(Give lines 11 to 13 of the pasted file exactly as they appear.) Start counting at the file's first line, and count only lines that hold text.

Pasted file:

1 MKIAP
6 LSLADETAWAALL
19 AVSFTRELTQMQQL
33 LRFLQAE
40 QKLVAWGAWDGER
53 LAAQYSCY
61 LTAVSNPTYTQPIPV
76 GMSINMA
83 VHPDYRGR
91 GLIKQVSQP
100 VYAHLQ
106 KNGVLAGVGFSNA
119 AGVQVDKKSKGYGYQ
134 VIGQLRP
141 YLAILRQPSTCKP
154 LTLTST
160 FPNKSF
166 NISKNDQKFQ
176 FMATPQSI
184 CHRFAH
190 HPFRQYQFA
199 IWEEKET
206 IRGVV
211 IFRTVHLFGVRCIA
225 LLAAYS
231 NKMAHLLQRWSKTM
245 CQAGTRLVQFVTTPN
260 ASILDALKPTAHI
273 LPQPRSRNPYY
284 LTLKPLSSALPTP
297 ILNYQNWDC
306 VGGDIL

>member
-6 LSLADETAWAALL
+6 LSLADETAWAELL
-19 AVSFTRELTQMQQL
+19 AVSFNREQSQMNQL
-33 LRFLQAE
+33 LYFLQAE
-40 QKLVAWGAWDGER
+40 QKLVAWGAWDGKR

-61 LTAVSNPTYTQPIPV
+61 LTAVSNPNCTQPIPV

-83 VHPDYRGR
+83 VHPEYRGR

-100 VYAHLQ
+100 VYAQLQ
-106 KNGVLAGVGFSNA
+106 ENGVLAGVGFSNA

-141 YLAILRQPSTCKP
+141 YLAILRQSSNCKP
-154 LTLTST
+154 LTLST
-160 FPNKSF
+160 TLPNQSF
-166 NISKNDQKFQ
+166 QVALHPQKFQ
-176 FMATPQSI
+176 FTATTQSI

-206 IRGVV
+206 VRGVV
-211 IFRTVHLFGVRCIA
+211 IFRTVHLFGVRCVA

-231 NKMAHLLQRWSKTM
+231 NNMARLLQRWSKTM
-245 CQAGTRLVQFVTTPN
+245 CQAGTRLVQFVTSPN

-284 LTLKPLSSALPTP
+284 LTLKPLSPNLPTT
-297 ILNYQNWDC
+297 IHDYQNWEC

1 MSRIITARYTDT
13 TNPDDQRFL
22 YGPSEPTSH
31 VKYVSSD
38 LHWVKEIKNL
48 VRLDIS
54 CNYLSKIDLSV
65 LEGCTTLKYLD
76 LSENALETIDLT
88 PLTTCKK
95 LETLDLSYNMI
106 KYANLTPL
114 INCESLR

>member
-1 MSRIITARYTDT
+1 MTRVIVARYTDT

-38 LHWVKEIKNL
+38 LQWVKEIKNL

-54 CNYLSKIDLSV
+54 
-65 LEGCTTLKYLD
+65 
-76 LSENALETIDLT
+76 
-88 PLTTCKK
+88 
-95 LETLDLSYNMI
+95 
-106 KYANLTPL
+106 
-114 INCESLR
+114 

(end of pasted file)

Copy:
100 VYAHLQ
106 KNGVLAGVGFSNA
119 AGVQVDKKSKGYGYQ